But take heart! Isaiah tells us that those walking in darkness can experience a great light. (I told you I’d get there!) Jesus is that light. In the New Testament, when He fulfills this prophecy, the Apostle John tell us in his gospel, chapter 1 verses 9-10: “The true light that gives light to everyone was coming into the world. He was in the world, and though the world was made through him, the world did not recognize him.”

And Jesus call Himself the light in John 8:12. When Jesus spoke again to the people, he said, “I am the light of the world. Whoever follows me will never walk in darkness but will have the light of life.” 

We talked about my observations on darkness . . . so let’s talk a little bit about my observations on light. Light does many things:


Light brings clarity

After you flip on the light, the pile of clothes on the chair no longer resembles a scary dude sitting in your room in the middle of the night. You see things correctly.

Light drives away confusion

When you’re groping your way through the dark, you get turned around and confused about where you are. Adding light to the situation removes confusion about your location and circumstances.

It purifies

An interesting quality about UV light is that it can kill mold, bacteria, and some viruses. Direct sunlight can serve as a disinfectant and can even purify contaminated water.

Light causes things to grow

I have a plant that I keep near a sunny window. I need to turn it periodically because it starts to reach toward the window, and I want it to grow evenly. My plant grows toward the sunlight.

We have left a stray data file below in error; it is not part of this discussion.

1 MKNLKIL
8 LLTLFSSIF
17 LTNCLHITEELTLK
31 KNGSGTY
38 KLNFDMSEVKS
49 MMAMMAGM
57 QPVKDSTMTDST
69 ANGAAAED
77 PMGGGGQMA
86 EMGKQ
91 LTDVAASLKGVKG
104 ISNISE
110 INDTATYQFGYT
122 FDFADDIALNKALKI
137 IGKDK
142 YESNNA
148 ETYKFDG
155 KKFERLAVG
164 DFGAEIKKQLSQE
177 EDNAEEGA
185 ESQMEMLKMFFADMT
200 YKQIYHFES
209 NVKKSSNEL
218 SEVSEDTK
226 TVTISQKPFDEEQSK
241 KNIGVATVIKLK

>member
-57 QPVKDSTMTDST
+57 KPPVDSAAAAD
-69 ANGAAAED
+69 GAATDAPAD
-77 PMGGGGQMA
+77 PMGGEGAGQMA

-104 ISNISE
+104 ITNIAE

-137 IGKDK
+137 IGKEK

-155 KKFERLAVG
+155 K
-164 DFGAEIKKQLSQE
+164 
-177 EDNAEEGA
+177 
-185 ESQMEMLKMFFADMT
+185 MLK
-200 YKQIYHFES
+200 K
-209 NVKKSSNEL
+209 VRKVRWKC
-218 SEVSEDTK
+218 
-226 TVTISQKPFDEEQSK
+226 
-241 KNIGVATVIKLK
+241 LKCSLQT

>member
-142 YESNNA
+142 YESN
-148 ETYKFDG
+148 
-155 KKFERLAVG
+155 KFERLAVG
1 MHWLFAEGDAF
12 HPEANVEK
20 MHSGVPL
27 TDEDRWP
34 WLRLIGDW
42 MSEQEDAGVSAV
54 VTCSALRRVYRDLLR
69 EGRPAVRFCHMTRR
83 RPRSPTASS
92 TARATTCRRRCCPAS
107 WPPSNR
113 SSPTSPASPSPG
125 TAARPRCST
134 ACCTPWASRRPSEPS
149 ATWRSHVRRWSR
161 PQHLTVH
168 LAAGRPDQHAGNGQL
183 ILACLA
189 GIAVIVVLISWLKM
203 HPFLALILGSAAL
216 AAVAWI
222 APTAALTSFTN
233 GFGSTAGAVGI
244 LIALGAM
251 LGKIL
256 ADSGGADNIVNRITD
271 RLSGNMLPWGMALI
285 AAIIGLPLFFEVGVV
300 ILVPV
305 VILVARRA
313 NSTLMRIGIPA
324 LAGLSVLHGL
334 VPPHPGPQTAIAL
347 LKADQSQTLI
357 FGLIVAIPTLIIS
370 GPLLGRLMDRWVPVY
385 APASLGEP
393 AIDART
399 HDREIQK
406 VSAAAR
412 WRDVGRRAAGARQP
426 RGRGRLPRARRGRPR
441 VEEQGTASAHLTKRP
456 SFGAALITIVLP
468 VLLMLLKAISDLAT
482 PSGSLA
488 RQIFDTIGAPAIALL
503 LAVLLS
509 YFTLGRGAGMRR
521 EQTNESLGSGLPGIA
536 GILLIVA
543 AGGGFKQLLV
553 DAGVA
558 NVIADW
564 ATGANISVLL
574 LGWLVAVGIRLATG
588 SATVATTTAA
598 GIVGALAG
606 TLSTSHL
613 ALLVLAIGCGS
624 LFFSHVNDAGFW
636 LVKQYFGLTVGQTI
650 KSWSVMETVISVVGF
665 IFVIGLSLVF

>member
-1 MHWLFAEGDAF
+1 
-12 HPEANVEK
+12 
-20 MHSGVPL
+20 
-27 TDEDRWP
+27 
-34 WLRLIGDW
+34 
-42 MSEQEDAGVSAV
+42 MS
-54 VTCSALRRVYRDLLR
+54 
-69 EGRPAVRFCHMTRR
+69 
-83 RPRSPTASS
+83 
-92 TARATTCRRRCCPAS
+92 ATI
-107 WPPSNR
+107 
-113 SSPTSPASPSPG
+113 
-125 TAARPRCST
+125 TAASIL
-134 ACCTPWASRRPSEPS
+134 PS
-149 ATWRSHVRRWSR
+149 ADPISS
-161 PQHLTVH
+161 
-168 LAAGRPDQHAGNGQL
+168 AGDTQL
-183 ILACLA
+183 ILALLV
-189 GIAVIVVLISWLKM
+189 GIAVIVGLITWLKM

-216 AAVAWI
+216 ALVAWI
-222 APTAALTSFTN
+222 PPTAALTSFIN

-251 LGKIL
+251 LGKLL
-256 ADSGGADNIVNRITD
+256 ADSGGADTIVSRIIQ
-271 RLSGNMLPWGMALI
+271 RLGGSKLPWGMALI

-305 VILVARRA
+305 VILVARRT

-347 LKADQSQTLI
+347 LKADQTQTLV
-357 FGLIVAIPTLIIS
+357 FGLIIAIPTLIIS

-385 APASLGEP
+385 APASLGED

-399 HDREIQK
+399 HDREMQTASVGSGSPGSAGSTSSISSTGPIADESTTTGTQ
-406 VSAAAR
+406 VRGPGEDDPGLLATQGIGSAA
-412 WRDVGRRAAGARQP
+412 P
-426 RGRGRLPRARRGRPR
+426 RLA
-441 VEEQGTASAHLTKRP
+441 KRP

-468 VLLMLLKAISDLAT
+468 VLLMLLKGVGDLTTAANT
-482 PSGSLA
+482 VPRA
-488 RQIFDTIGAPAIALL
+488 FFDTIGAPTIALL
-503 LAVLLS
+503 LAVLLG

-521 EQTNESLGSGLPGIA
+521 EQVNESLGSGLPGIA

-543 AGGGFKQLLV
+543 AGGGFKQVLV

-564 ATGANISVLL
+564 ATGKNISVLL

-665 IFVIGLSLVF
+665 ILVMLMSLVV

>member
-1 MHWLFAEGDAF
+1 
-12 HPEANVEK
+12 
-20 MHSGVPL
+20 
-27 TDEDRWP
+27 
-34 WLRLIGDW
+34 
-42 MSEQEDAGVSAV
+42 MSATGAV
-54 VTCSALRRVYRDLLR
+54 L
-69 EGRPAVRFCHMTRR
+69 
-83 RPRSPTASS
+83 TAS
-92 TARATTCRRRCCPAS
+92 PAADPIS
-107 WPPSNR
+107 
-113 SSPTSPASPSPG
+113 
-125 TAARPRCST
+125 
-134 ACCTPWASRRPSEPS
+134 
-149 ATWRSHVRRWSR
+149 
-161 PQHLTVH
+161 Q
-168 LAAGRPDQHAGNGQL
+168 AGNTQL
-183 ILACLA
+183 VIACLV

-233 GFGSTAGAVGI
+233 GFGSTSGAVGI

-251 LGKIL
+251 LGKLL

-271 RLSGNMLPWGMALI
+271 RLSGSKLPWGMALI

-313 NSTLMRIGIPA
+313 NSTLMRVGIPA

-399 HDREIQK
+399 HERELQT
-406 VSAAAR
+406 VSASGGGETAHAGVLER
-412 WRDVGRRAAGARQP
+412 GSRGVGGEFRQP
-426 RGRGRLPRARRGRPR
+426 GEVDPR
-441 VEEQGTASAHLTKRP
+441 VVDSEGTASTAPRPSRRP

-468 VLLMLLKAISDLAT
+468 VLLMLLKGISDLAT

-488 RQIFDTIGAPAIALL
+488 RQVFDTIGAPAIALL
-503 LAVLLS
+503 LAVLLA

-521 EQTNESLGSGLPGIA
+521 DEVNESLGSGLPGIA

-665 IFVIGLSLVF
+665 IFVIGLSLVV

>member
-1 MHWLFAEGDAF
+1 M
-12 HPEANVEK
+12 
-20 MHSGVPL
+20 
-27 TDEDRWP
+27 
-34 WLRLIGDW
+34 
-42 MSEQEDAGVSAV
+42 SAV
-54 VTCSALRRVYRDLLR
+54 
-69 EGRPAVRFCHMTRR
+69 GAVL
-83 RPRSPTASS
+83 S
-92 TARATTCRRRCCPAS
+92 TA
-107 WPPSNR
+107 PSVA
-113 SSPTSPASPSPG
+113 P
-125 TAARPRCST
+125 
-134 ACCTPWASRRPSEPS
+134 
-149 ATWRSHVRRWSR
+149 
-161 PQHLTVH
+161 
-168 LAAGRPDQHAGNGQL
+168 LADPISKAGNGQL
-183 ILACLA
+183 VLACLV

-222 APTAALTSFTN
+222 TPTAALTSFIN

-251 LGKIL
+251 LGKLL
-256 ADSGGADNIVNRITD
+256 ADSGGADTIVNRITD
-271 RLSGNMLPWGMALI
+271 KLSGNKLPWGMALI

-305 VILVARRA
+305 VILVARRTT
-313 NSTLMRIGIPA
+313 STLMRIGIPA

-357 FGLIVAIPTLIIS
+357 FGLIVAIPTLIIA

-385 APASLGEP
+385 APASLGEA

Jesus is the Light of the World and He does those same things:

  • He brings clarity and drives away confusion. We’re told in scripture that he renews the way we think.
  • He purifies us by forgiving our sins and making us new.
  • He causes us to grow. Walking with Him, we grow spiritually.

When we’ve experienced the Light, it’s important we don’t forget what it’s like to walk in darkness. I am not encouraging you to dwell on past sin and revel in it. But rather, let’s not have amnesia about what we’ve been rescued from and so lose empathy for those still walking in it.

Make it a practice to reflect on what it felt like to be rescued from the darkness. And then shine the Light into those dark places and help others see past the Legos that keep destroying their feet. In our displeasure toward sin and darkness, let’s not get angry at those trapped in it. But instead, ask God to help you reflect His light with the qualities of bringing clarity, dispelling confusion, perpetuating purity, and encouraging growth.

Jesus tells us in Matthew 5:14-16:

“You are the light of the world. A town built on a hill cannot be hidden. Neither do people light a lamp and put it under a bowl. Instead they put it on its stand, and it gives light to everyone in the house. In the same way, let your light shine before others, that they may see your good deeds and glorify your Father in heaven.

Let’s shine the light of the Messiah—the true reason we celebrate Christmas—to a dark and gloomy world.

Merry Christmas and Happy New Year!



P.S. – Our team is taking off the week between Christmas and New Year’s Day, so we are taking a break from posting next week. We will resume our normal posting schedule starting January 2nd.